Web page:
Spatial and temporal evolution of a Gulf Stream crest-warm core ring interaction

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An intensive, near-synoptic hydrographic study of the reabsorption of a warm core ring into the Gulf Stream at a meander crest was conducted near 70° W in fall 1988. Using a mixture of measurement techniques and statistical optimal interpolation to map the velocity and density fields, the study documents how the normally robust cross-stream structure of the Gulf Stream breaks down and the process by which a high pressure ridge between the stream and the ring develops. Examination of the layer potential vorticity (LPV) structure on two specific volume anomaly (δ) surfaces (approximately 18°C and 10°C) showed different characteristics of cross-stream LPV structure. On the shallower surface the cross-stream LPV structure was dominated by the cross-stream gradient of layer thickness; on the deeper surface the much weaker cross-stream LPV structure reflected the structure of the relative vorticity field. During the 10-day period of ring-stream contact, considerable water was exchanged, rupturing the ring and eventually resulting in the ring's reentrainment by the Gulf Stream. Time-varying transports as large as 30 Sv were exchanged to the north and south between the surface and 5°C. The Gulf Stream bifurcates in such a way that the anticyclonic (southern) side continues through the meander crest uninterrupted, while the cyclonic side is diverted to the north to replace the low potential vorticity waters of the ring with waters of high potential vorticity. Contact between the ring and the stream is established first at the surface and progresses downward with increasing time. The decreased time needed to remove the ring's vorticity in the lower layers is consistent with the geometrical picture of the Gulf Stream colliding with a bowl-shaped ring. The flushing time for the lens of δ (18°C) water in the ring is on the order of 5 days, slightly longer than the 2-3 days for the relative vorticity of the δ (10°C) surface. Copyright 1998 by the American Geophysical Union.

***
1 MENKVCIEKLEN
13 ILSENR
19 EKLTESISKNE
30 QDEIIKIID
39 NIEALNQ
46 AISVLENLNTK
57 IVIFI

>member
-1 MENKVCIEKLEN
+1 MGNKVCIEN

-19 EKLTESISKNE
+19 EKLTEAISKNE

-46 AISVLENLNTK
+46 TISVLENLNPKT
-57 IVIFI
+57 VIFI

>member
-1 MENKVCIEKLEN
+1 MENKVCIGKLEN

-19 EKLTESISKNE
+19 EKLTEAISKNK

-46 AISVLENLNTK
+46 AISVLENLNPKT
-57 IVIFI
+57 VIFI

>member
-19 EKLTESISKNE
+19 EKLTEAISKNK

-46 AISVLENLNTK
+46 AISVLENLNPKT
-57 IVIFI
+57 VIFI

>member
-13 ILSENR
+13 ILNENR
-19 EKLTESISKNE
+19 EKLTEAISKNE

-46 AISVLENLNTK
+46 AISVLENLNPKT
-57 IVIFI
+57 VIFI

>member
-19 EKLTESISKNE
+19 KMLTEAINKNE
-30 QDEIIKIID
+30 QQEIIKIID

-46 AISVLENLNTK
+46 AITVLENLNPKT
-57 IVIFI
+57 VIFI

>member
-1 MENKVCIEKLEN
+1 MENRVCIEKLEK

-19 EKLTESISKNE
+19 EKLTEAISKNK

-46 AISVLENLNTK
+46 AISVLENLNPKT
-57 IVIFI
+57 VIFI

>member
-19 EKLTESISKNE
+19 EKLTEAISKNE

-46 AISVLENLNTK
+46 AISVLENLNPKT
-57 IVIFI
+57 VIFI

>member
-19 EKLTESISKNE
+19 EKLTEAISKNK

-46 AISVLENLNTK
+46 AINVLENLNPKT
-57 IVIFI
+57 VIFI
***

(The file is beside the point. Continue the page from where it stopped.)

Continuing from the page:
Publication Title, e.g., Journal

Journal of Geophysical Research: Oceans